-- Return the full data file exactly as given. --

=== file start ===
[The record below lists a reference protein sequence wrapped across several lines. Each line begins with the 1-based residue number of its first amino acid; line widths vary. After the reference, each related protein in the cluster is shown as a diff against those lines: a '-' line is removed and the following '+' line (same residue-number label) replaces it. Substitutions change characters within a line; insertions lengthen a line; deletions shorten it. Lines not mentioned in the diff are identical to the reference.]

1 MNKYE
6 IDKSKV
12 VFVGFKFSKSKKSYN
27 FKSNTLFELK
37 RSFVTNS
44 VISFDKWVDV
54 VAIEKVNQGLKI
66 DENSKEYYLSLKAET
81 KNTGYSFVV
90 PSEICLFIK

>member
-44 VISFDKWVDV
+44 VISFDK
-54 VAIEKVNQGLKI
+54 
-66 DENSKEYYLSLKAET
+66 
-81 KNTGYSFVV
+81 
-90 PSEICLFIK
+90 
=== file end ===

[The record below lists a reference protein sequence wrapped across several lines. Each line begins with the 1-based residue number of its first amino acid; line widths vary. After the reference, each related protein in the cluster is shown as a diff against those lines: a '-' line is removed and the following '+' line (same residue-number label) replaces it. Substitutions change characters within a line; insertions lengthen a line; deletions shorten it. Lines not mentioned in the diff are identical to the reference.]

1 MNKYE
6 IDKSKV
12 VFVGFKFSKSKKSYN
27 FKSNTLFELK
37 RSFVTNS
44 VISFDKWVDV
54 VAIEKVNQGLKI
66 DENSKEYYLSLKAET
81 KNTGYSFVV
90 PSEICLFIK

>member
-44 VISFDKWVDV
+44 VISFDK
-54 VAIEKVNQGLKI
+54 
-66 DENSKEYYLSLKAET
+66 
-81 KNTGYSFVV
+81 
-90 PSEICLFIK
+90 